Transitions bring new boldface names to the lucrative lobbying scene. During the Trump administration, for instance, a passing spotlight fell on presidential allies who made big money helping companies win special exemptions from the administration's tariffs. Influence peddlers connected to the last president, Donald Trump, also pushed dozens of last-minute pardons. And a sizable number of industry lobbyists made their way onto the executive branch payroll.
With President Joe Biden in office, tales of Washington lobbying feature a different cast of players. One news item this week: According to ABC News, Jeff Ricchetti, a lobbyist brother of Biden's new White House counselor Steve Ricchetti, reported his best quarter in business since 2009 after picking up major new clients just before and after the November election. Jeff Ricchetti has represented pharma firms, for example.
The response from a Ricchetti loyalist to the TV network: "Jeff has never and will never lobby his brother on behalf of any of his clients, and Steve has had no role in his brother’s business since he sold his stake in the firm in 2012."
The roles of different clients change too, along with who's hot and who's not on K Street. Facebook and Amazon topped all other U.S. companies in federal lobbying expenditures last year, according to The Wall Street Journal, surpassing such big names as AT&T and Boeing. Corporate lobbying is expected to pick up further as powerful tech companies draw more federal scrutiny.
On taking office, Biden signed an executive order banning senior presidential appointees from accepting special bonuses akin to "golden parachutes" from former employers as they join government. Several other new restrictions were imposed. In contrast, hours before leaving office, Trump moved to lift the five-year lobbying ban for former members of his administration that he made a great show of touting four year ago.
One area to watch under Biden will be lobbying transactions on behalf of foreign governments, which of course didn't begin with Trump but helped fuel multiple scandals during the Trump administration. Special counsel Robert Mueller's use of the Foreign Agent Registration Act against several Trump campaign associates marked a new enforcement of that law.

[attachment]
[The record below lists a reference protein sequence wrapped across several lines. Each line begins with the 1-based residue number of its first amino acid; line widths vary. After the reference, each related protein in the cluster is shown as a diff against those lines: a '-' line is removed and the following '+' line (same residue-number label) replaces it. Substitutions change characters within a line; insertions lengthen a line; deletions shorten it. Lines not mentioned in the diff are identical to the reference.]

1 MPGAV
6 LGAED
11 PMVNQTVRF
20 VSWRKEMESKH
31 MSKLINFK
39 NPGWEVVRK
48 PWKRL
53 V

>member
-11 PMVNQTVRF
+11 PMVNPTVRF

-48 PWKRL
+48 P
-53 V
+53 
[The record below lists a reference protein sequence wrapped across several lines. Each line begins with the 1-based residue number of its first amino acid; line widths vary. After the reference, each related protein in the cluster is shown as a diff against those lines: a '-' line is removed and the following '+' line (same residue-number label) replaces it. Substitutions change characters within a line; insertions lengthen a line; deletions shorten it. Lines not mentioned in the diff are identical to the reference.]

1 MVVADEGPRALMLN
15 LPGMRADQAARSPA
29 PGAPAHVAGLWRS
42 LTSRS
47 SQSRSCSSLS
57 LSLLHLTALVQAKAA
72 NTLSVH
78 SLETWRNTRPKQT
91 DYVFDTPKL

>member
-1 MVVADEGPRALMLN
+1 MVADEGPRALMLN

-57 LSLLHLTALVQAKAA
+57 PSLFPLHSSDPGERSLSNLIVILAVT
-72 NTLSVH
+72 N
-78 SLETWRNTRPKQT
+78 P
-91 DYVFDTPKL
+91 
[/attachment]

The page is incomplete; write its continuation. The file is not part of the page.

Just which advocates may have the ear of Biden appointees already generates criticism from progressives. Biden named former Rep. Cedric Richmond (D-La.), former head of the Congressional Black Caucus, as a senior White house adviser and as director of the Office of Public Engagement. The Sunrise Movement, a group of climate activists, expressed disappointment, citing Richmond’s past ties to the oil and gas industry.
The optics of potential personal influence always generate interest. On Inauguration Day, Biden's younger brother Frank touted the family name in an ad for a Florida law firm where, as a non-attorney, Frank Biden is listed as senior adviser.
Frank Biden said in an email to CNBC: "I have never used my brother to obtain clients for my firm. Our firm has long been involved [with] this lawsuit," a class-action case against a sugar cane company. "Social justice is something I have been involved in for years. I will never be employed by any lobbyist or lobbying firm."
A Biden administration official told the network: "It is this White House’s policy that the President’s name should not be used in connection with any commercial activities to suggest, or in any way that could reasonably understood to imply, his endorsement or support."
Richard Painter, former ethics officer in the George W. Bush administration, said the ad is not a good look. Proportionally, of course, the concerns do not quite match those about the last president, who promoted his business ventures from the White House. Painter was among Trump's most vocal critics.